It is fair to say that the carrier side as represented by WSC, and ICS supports the Norwegian proposal to classify nurdles as hazardous or dangerous cargo while the manufacturers oppose it. Environmental NGOs, like Friends of the Earth, support the proposal. The obvious benefit of the proposal is relative simplicity and speed of enactment given the existing framework. While the designation would not completely prevent losses like the X-Press Pearl, packaging changes and more secure stow could minimize the risk of and magnitude of spills particularly those due to stack collapse in heavy weather as well as holing of containers which remain on board as was the case in the Trans Carrier spill.

The plastics industry through its voluntary initiative Operation Clean Sweep has produced best practice guidelines for handling of nurdles to reduce leakage to the marine environment. OCS, however, has no reporting or auditing component. The guidelines recommend that shipping containers with nurdles are stowed under deck, but producers do not require this in practice and without a DG code, carriers do not have the coding required by the logistics systems to identify nurdles cargo. Will it take designation of nurdles as a hazardous substance to achieve this Operation Clean Sweep recommendation to stow under deck?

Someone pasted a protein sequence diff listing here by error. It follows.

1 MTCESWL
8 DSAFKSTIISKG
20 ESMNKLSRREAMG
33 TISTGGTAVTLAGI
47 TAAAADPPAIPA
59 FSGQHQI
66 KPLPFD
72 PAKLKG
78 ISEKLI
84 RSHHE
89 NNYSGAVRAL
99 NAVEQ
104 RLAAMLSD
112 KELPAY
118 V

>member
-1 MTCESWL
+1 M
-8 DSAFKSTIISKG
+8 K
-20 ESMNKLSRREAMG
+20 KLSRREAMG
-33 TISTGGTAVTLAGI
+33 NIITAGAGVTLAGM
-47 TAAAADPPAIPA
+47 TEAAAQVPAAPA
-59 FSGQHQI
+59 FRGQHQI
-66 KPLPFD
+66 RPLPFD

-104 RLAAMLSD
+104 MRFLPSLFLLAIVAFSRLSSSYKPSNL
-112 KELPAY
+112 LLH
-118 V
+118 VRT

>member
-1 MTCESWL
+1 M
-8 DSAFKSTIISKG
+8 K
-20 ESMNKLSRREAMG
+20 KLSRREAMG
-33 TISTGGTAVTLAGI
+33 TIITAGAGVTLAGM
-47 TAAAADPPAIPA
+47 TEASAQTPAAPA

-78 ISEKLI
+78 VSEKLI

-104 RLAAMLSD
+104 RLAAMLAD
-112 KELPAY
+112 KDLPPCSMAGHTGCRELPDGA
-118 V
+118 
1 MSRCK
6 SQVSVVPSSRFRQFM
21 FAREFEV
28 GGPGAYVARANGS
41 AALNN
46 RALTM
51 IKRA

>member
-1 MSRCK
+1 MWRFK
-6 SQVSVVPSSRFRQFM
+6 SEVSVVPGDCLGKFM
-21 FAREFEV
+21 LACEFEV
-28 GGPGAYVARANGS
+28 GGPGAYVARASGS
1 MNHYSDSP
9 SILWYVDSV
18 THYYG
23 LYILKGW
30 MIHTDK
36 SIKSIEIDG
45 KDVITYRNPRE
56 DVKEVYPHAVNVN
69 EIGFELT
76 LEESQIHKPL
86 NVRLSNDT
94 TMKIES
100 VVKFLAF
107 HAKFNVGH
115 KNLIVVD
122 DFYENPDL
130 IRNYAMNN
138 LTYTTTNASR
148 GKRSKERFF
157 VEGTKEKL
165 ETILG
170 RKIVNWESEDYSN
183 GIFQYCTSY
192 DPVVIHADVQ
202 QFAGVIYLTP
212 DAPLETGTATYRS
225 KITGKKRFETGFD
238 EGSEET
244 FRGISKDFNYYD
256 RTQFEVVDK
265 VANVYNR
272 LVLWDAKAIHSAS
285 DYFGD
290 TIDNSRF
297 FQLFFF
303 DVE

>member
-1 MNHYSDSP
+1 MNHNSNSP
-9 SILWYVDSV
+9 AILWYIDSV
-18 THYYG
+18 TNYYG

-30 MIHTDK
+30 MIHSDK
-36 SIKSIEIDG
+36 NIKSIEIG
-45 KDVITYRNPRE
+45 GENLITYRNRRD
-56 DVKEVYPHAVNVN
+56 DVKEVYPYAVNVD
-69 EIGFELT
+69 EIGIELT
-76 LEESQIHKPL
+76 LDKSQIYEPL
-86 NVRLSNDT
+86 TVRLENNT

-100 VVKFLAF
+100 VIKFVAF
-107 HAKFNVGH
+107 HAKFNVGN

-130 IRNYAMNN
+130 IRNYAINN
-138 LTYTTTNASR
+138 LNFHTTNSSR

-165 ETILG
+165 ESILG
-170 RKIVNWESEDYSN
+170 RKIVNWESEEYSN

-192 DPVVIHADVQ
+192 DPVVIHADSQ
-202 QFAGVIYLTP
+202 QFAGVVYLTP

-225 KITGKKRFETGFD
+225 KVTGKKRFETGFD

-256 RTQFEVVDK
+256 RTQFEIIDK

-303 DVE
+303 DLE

Norway and co-sponsors suggest in their submission to the PPR that as a short term measure the sub-committee agree that the “shipments of plastic pellets should comply with:

1. the General provisions for the packing of dangerous goods in packagings, including IBCs and large packagings as set out in 4.1.1 in the International Maritime Dangerous Goods Code (IMDG Code); and

2. the stowage requirements of marine pollutants as set out in of the IMDG Code, with a recommendation to stow containers under deck or inboard in sheltered areas of exposed decks.”

The suggestion seems to be that shippers and carriers essentially treat nurdles as if they are subject to the IMDG code and provide more robust packaging within the container as well as stowing the container in locations less susceptible to losses overboard. Would it not be possible for the petrochemical companies that manufacture nurdles and the container lines that carry them to reach such a voluntary approach that would work within the current carrier logistics systems?

Nurdles are the raw material for nearly every plastic product made. Due to their small size and buoyancy, removal is time consuming, expensive, and never entirely successful. Nurdles are extremely persistent and damaging to marine wildlife and coastal communities. All stakeholders in the production and transportation of nurdles agree that nurdles do not belong in the oceans and that preventive measures are necessary to reduce the risks of spills during marine carriage. Since cleaning up all nurdles spilled is simply not possible, prevention is truly better than cure.

We thank Samuel Durrance, Technical Adviser, ITOPF for his review and contribution to this article with respect to disbursement of nurdles following casualties and the clean-up techniques and challenges.

Guest author Dr. Thomas Maes is a Senior Scientist with GRID-Arendal, a non-profit environmental communication centre. GRID-Arendal is a United Nations Environment Programme (UNEP) partner. Thomas’ stated views on the environmental impact of nurdles on marine species are informed by the following studies:
Source: Gard, https://www.gard.no/web/updates/content/33359358/marine-plastic-pollution-are-nurdles-a-special-case-for-regulation